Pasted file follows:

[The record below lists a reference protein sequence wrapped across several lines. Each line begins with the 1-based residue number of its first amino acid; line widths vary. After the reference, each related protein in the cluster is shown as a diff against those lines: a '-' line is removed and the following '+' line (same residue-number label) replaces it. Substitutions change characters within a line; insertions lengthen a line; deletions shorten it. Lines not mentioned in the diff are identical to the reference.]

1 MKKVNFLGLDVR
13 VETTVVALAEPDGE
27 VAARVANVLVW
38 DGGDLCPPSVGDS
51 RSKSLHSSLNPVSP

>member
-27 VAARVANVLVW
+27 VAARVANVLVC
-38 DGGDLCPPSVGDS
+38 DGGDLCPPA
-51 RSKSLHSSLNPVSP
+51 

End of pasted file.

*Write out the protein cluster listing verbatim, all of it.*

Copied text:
[The record below lists a reference protein sequence wrapped across several lines. Each line begins with the 1-based residue number of its first amino acid; line widths vary. After the reference, each related protein in the cluster is shown as a diff against those lines: a '-' line is removed and the following '+' line (same residue-number label) replaces it. Substitutions change characters within a line; insertions lengthen a line; deletions shorten it. Lines not mentioned in the diff are identical to the reference.]

1 MKKVNFLGLDVR
13 VETTVVALAEPDGE
27 VAARVANVLVW
38 DGGDLCPPSVGDS
51 RSKSLHSSLNPVSP

>member
-27 VAARVANVLVW
+27 VAARVANVLVC
-38 DGGDLCPPSVGDS
+38 DGGDLCPPA
-51 RSKSLHSSLNPVSP
+51 